Leonard Charles Huia Lye (1901 – 1980) was a New Zealand artist known primarily for his experimental films and kinetic sculpture.
see you tube comments on kaleidoscope.
Peter Millard is a London-based animator. He creates his absurdist animations on paper (all recycled) with oil bar and paint. Then he scans the large images in with a large scanner, sizes them up in After Effects before using Premiere Pro to edit.
An artist may be like someone who just hears music and then starts to dance
Norman McLaren (1914 – 1987) was a Scottish Canadian animator, director and producer known for his work for the National Film Board of Canada (NFB). He was a pioneer in a number of areas of animation and filmmaking, including hand-drawn animation, drawn-on-film animation, visual music, abstract film, pixilation and graphical sound.
Stan Brakhage, (1933-2003) was an American non-narrative filmmaker. He is considered to be one of the most important figures in 20th-century experimental film.
Brakhage’s films seek to reveal the universal, in particular exploring themes of birth, mortality, sexuality, and innocence. Influenced by German and Abstract Expressionism and his own visual impairment, he explores the nature of the ‘untutored eye’ where perception is freed from preconceptions of language. His work explores abstraction of communication between vision and neural responses ‘if I close my eyes I continue to see explosions of light’ that evoke memories and symbols of emotion.
Brakhage’s work is experimental, producing many accidents of chance, most of which are rejected. Then creatively responding to selected discoveries of chance that ‘seem to respond to his soul’ to create a world where ‘nothing is let in that does not have life’. He explored a wide variety of formats, approaches and techniques that included handheld camerawork, painting directly onto celluloid film, fast cutting, in-camera editing, scratching on film, collage film and the use of multiple exposures. Inspired by art like the ‘unpainted paintings’ by snow on watercolour of Emile Nolde, he often worked directly on film in such a way that the outcome was not planned for example in Garden Path (2001).
His films are for the most part silent except for the rhythmic whirring of the film projector.
Imagine a world alive with incomprehensible objects, and shimmering with an endless variety of movement and innumerable gradations of colour. Imagine a world before the ‘beginning was the word.’
How many colours are there in a field of grass to the crawling baby unaware of ‘green’? How many rainbows can light create for the untutored eye? How aware of variations in heatwaves can that eye be?
Imagine an eye unruled by man-made laws of perspective, an eye unprejudiced by compositional logic, an eye which does not respond to the name of everything but which must know each object encountered in life through an adventure of perception.
“Now let me say to you – simply as I can: the search for art is the most terrifying adventure imaginable: it is a search always into unexplored regions … all real adventures are purposeless… beyond any purposeful definition…”Stan Brakhage, The Brakhage Lectures (1972) Chicago: Good Lion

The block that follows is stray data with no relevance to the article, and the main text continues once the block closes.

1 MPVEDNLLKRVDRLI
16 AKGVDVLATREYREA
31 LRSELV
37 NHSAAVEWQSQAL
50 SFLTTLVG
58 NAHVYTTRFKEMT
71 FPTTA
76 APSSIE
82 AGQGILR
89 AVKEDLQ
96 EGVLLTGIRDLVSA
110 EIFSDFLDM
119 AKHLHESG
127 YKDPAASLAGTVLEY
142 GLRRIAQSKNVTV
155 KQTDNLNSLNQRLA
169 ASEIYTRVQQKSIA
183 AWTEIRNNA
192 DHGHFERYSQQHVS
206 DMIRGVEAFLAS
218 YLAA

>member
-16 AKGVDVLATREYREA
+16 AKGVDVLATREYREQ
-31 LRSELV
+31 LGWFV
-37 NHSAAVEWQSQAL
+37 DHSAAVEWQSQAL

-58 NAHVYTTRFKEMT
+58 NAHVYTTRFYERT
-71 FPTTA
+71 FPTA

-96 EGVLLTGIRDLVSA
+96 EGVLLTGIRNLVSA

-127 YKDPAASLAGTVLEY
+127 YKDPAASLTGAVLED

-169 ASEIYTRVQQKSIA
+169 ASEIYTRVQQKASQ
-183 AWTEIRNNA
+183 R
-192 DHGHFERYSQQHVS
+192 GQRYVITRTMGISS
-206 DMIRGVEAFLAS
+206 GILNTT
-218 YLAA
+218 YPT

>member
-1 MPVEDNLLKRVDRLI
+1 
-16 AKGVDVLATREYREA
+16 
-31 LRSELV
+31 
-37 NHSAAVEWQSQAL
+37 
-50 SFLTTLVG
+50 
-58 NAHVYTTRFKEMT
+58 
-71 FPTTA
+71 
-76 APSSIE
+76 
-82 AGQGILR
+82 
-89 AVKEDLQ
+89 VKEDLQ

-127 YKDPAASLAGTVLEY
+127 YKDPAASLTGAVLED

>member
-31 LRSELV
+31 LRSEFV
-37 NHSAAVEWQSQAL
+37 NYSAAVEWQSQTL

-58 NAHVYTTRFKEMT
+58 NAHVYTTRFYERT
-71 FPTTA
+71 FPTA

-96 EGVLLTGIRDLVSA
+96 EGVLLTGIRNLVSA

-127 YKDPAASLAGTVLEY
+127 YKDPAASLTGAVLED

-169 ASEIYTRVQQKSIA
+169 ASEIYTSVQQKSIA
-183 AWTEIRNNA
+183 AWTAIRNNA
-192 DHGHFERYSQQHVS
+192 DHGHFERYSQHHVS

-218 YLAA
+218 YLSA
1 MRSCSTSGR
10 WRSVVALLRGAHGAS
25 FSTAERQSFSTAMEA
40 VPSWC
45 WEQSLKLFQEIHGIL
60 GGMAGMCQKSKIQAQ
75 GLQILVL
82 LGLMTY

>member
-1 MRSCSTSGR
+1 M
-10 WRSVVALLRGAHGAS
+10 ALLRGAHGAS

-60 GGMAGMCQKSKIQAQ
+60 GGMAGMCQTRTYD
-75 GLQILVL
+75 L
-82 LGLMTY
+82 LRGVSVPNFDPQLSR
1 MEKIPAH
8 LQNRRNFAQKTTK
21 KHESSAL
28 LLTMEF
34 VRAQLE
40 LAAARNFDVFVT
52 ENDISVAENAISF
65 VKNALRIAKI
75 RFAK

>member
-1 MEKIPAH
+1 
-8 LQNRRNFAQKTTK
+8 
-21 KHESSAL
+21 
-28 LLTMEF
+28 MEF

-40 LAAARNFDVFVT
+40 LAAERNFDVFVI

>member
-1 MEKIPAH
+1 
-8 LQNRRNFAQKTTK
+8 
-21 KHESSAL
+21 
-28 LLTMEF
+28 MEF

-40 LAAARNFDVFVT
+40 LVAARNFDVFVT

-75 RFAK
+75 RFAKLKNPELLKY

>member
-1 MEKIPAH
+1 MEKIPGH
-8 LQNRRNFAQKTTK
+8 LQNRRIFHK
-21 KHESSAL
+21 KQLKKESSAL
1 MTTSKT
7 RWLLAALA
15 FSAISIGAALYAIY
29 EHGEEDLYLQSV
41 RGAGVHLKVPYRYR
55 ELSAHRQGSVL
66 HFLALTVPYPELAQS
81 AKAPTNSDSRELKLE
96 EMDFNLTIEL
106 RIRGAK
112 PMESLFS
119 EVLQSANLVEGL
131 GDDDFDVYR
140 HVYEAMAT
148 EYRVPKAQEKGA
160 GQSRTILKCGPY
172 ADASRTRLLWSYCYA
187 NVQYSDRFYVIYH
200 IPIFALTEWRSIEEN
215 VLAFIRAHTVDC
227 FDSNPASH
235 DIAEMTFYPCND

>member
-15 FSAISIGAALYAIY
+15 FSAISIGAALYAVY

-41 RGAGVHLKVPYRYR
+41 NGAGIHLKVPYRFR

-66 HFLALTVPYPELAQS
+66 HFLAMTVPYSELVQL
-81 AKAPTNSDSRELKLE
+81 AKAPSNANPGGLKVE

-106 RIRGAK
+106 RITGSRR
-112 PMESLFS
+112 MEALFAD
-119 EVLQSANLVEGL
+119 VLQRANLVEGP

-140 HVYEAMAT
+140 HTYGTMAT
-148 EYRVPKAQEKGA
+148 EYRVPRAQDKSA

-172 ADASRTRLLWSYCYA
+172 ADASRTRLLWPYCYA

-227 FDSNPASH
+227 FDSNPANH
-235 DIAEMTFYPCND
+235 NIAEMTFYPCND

Interim (1952)The Boy and the Sea (1953)Unglassed Windows Cast a Terrible Reflection (1953)Desistfilm (1954)The Extroadinary Child (1954)The Way to Shadow Garden (1954)In Between (1955)Reflections on Black (1955)Untitled film of Geoffrey Holder’s Wedding (1955)The Wonder Ring (1955)Gnir Rednow (1955-56)Centuries of June (1955-56)Flesh of Morning (1956)Nightcats (1956)Zone Moment (1956)Daybreak and White Eye (1957)Loving (1957)Anticipation of the Night (1958) Cat’s Cradle (1959)Sirius Remembered (1959)Wedlock House: An Intercourse (1959)Window Water Baby Moving (1959)
An enigmatic video in red an black of a bedroom scene. Sequential video clips of:
Ends in a sex scene. What does it all mean?
Short film of the birth of Brakhage’s first child. This film is both graphic and beautiful while effecting each viewer a little differently. The colours in the film are especially striking. (Warning this film is not for the queazy).
Mr. Tompkins Inside Himself (1960)The Dead (1960)Thigh Line Lyre Triangular (1961)Films by Stan Brakhage: An Avant-Garde Home Movie (1961)Blue Moses (1962)Silent Sound Sense Stars Subotnick and Sender (1962)Sartre’s Nausea (1962-63)Mothlight (1963)Oh Life, A Woe Story, The A-Test News (1963) Dog Star Man and The Art of Vision (1961-5)Black Vision (1965)Fire of Waters (1965)Pasht (1965)Three Films: Blue White, Blood’s Tone, Vein (1965)Two: Creeley/McClure (1965)The Female Mystique and Spare Leaves (For Gordon) (1965)23rd Psalm Beach (1966-67)Eye Myth (1967)The Horseman, the Woman and the Moth (1968)Love Making (1968) Scenes from Under Childhood 1 1967 and 2 1970.
Dog Star Man consists of four short silent films and a prelude, all directed by Stan Brakhage and featuring Jane Wodening. Brakhage began filming Dog Star Man after editing and completing Cat’s Cradle and as he also worked on The Dead. He started without a clear idea of what the project would be about at a time when he was questioning his distant relationship with his wife Jane at the time and experiencing visions, and contemplations of death and decay. The series was released during 1961 to 1964 and comprises a prelude and four parts. They were later re-edited into a much longer film, The Art of Vision 1965.